U.S. Army unprepared to deal with Russia in Europe

Members of the U.S. Army 173rd Airborne Brigade take position during a military exercise in Lithuania in 2016. | Mindaugas Kulbis/AP

The U.S. Army’s rapid reaction force in Europe is under-equipped, undermanned and inadequately organized to confront military aggression from Russia or its high-tech proxies, according to an internal study that some who have read it view as a wake-up call as the Trump administration seeks to deter an emboldened Vladimir Putin.

The Italy-based 173rd Airborne Brigade, a bulwark of the NATO alliance that has spent much of the last decade and a half rotating in and out of Iraq and Afghanistan, lacks “essential capabilities needed to accomplish its mission effectively and with decisive speed,” according to the analysis by the brigade, a copy of which was obtained by POLITICO.

When Russia invaded Ukraine in 2014, the unit’s paratroopers were the first American troops to reach the Baltic states to deter another potential incursion on NATO’s eastern flank.

But the assessment details a series of “capability gaps” the unit has identified during recent training with Ukrainian troops with experience battling Russian-backed separatists, who have used cheap drones and electronic warfare tools to pinpoint targets for artillery barrages and devastated government armored vehicles with state-of-the-art Russian antitank missiles.

YAVORIV, Ukraine — Sgt. Richard Lacombe, a Soldier from U.S. Army Europe’s Charlie Co., 173rd Airborne Brigade shows Ukrainian National Guard Soldiers the proper procedures for operating an M4 rifle during situational training exercise lanes at Rapid Trident 2014 here, Sept. 16. Rapid Trident is an annual U.S. Army Europe conducted, Ukrainian led multinational exercise designed to enhance interoperability with allied and partner nations while promoting regional stability and security. (U.S. Army photo by Spc. Joshua Leonard)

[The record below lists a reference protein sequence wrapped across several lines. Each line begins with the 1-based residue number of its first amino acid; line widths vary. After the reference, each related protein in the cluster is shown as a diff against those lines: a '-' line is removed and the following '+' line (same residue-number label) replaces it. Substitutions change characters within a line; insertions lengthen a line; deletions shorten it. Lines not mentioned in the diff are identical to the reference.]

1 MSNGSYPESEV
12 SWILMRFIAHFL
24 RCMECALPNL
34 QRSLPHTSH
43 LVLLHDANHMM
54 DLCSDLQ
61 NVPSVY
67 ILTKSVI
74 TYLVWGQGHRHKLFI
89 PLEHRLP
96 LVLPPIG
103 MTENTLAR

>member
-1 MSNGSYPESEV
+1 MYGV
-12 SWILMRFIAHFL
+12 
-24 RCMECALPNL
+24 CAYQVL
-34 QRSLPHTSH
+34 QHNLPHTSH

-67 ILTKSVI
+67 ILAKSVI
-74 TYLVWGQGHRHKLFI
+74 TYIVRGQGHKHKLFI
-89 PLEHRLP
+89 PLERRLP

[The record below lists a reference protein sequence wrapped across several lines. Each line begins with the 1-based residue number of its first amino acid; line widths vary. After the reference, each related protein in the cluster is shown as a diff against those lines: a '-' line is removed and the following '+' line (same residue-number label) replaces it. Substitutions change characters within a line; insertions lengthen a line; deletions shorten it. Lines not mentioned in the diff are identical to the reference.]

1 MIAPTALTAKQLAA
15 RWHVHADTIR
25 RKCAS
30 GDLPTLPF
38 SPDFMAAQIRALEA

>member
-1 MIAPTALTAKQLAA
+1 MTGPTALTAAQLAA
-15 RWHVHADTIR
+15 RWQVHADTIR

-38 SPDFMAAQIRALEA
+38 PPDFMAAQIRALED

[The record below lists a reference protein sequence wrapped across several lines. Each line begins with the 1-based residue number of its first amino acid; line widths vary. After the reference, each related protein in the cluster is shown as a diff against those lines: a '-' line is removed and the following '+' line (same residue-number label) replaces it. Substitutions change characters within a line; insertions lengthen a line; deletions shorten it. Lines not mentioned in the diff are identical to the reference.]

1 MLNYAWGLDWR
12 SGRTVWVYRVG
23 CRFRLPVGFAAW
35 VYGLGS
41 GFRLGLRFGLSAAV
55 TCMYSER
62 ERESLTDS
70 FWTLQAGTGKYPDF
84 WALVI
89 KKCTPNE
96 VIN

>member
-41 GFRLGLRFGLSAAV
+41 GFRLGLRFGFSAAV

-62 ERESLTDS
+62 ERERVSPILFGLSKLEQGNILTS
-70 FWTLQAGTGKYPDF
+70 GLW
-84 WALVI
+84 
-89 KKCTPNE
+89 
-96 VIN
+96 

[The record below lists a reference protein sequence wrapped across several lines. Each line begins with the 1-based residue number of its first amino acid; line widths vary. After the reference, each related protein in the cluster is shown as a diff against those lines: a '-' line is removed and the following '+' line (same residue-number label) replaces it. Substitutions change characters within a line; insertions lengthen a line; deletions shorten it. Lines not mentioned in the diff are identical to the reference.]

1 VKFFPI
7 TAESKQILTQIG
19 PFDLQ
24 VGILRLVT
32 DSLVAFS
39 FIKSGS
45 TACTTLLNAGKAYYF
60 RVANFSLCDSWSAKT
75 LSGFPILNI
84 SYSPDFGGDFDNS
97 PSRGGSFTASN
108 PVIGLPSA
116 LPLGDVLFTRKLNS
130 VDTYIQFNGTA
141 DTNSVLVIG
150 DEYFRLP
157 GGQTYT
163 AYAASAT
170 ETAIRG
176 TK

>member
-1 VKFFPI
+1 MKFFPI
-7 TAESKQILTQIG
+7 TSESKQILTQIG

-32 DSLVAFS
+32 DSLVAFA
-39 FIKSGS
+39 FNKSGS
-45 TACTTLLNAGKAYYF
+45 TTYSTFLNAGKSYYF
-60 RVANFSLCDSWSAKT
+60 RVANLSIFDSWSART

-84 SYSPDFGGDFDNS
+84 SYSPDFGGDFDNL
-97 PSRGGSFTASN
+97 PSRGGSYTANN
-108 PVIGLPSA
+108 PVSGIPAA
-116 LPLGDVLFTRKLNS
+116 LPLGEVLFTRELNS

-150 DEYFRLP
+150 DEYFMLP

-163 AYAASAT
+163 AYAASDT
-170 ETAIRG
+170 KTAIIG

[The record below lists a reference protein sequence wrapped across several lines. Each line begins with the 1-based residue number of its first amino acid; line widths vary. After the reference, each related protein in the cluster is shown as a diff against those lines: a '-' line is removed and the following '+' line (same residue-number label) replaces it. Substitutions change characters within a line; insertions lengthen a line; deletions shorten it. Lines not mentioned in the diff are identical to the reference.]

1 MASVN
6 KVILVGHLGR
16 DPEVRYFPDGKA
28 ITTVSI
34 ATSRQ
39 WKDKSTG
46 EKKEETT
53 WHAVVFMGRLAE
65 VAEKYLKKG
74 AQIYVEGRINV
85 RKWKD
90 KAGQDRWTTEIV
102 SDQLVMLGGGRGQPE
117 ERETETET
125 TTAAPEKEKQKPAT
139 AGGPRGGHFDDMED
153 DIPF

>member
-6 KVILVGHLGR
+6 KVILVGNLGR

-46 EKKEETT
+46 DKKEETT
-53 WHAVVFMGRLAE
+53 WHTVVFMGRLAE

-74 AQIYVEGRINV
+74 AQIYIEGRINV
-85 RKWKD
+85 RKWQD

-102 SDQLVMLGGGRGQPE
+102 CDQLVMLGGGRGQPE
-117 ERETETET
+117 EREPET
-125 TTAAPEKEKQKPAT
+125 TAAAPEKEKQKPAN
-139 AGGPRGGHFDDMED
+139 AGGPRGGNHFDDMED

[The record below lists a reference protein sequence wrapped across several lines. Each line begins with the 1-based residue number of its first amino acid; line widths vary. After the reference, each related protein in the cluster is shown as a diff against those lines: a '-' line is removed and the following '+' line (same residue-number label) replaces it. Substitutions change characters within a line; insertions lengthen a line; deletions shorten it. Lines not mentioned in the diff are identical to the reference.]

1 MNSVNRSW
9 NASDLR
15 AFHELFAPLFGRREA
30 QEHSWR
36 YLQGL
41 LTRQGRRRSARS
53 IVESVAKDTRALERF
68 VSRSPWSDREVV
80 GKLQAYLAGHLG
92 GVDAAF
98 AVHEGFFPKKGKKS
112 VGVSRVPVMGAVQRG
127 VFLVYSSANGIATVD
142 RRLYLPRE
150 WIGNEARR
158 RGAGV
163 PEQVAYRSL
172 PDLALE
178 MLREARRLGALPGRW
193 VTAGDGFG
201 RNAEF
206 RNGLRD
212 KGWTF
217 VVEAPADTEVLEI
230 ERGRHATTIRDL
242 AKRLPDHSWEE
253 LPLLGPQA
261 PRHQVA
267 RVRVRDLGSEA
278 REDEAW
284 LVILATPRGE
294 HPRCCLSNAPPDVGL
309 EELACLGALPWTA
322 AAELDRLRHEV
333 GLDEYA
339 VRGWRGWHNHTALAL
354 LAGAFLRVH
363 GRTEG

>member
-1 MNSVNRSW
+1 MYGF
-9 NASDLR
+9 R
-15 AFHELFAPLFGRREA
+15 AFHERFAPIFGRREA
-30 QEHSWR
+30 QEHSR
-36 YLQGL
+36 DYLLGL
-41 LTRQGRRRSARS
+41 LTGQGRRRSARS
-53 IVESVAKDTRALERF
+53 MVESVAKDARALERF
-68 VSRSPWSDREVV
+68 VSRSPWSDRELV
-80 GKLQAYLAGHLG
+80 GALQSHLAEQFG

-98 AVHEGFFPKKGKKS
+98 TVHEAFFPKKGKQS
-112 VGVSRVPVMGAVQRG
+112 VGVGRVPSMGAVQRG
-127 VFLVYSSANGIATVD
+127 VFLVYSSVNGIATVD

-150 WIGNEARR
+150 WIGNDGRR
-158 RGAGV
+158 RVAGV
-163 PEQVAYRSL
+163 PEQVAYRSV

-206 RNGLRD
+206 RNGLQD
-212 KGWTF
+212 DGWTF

Some of the shortfalls, like the brigade’s lack of air defense and electronic warfare units and over-reliance on satellite communications and GPS navigation systems, are the direct results of the Army’s years of fighting in Iraq and Afghanistan, where the enemy has no air power or other high-end equipment and technology.

“The lessons we learned from our Ukrainian partners were substantial. It was a real eye-opener on the absolute need to look at ourselves critically,” Col. Gregory Anderson, who commissioned the report earlier this year during his stint as the brigade’s commander, told POLITICO after it had obtained a copy of the report. “We felt compelled to write about our experiences and pass on what we saw and learned.”

The report has so far been distributed only through internal channels to the Army staff and other military headquarters.

The analysis comes to light as Russia gears up for one of the largest military exercises in the post-Soviet era — a weeklong war game called Zapad that could involve as many as 100,000 troops and will be held later this month in Belarus. It also comes as the Pentagon seeks to step up its effort to deter Russia, including by rotating other American ground units on a temporary basis into Eastern Europe and the Baltic countries to demonstrate resolve. That’s part of an Obama administration effort known as the European Reassurance Initiative.

The 173rd Airborne Brigade, based in Vicenza, Italy, parachuted into Iraq in the early days of the 2003 U.S.-led invasion and saw intense combat in Afghanistan. While its roughly 4,000 soldiers would be no match for a Russian assault on Europe on their own, the 173rd is considered a primary element in deterring Moscow from threatening NATO’s borders — particularly since the departure of two U.S. Army tank brigades from Germany was completed in 2013.

Yet years of deployments to both Iraq and Afghanistan, where the 173rd mostly confronted ragtag groups of insurgents, have dulled some of its skills in the type of higher-end combat that Russia has been sharpening in Ukraine, the report found.

A paratrooper of the 173rd Airborne Brigade maintains a defensive fighting position with his M-249 Squad Automatic Weapon on the streets of Al Hawijah, Iraq.

Some of the problems the report identifies have low-tech solutions that the Army could implement relatively easily. Amazingly, camouflage nets to hide vehicles from enemy helicopters or drones are “hard-to-find luxuries for tactical units.”

To fill other gaps, the report pins hope on a pair of new Army vehicle programs that could help the brigade if they are fielded soon enough.

The 173rd’s aging up-armored Humvees, designed to protect against roadside bombs in Iraq, would be “easy prey” for Russian armored vehicles, and the report recommends replacing them with the forthcoming Ground Mobility Vehicle, a much lighter-weight, more mobile truck. The Army announced this summer that it is buying nearly 300 of these vehicles from General Dynamics to equip the 173rd and stateside paratroop and special operations units, although none will carry the 30 mm guns that the report recommends some be outfitted with.